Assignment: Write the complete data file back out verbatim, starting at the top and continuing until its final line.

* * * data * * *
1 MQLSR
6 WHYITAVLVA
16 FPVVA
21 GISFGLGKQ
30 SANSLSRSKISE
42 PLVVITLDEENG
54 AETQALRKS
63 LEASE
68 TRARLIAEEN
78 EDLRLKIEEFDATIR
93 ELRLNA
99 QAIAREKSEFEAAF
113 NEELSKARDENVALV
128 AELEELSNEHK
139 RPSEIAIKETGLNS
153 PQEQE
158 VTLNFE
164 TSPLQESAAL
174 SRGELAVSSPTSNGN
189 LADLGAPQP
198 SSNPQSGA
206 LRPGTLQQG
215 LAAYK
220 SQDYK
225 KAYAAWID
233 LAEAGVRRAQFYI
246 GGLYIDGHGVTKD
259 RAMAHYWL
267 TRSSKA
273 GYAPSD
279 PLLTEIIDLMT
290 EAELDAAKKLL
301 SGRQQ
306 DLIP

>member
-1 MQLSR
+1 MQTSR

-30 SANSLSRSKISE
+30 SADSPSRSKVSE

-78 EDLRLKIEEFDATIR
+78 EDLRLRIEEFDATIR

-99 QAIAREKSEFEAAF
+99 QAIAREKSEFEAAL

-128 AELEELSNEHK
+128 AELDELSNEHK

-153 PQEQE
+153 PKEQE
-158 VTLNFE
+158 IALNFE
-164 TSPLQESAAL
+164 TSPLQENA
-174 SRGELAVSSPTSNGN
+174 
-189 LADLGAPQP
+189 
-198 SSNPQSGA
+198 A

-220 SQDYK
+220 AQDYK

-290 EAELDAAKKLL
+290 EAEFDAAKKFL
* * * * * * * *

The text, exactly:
1 MQLSR
6 WHYITAVLVA
16 FPVVA
21 GISFGLGKQ
30 SANSLSRSKISE
42 PLVVITLDEENG
54 AETQALRKS
63 LEASE
68 TRARLIAEEN
78 EDLRLKIEEFDATIR
93 ELRLNA
99 QAIAREKSEFEAAF
113 NEELSKARDENVALV
128 AELEELSNEHK
139 RPSEIAIKETGLNS
153 PQEQE
158 VTLNFE
164 TSPLQESAAL
174 SRGELAVSSPTSNGN
189 LADLGAPQP
198 SSNPQSGA
206 LRPGTLQQG
215 LAAYK
220 SQDYK
225 KAYAAWID
233 LAEAGVRRAQFYI
246 GGLYIDGHGVTKD
259 RAMAHYWL
267 TRSSKA
273 GYAPSD
279 PLLTEIIDLMT
290 EAELDAAKKLL
301 SGRQQ
306 DLIP

>member
-1 MQLSR
+1 MQTSR

-30 SANSLSRSKISE
+30 SADSPSRSKVSE

-78 EDLRLKIEEFDATIR
+78 EDLRLRIEEFDATIR

-99 QAIAREKSEFEAAF
+99 QAIAREKSEFEAAL

-128 AELEELSNEHK
+128 AELDELSNEHK

-153 PQEQE
+153 PKEQE
-158 VTLNFE
+158 IALNFE
-164 TSPLQESAAL
+164 TSPLQENA
-174 SRGELAVSSPTSNGN
+174 
-189 LADLGAPQP
+189 
-198 SSNPQSGA
+198 A

-220 SQDYK
+220 AQDYK

-290 EAELDAAKKLL
+290 EAEFDAAKKFL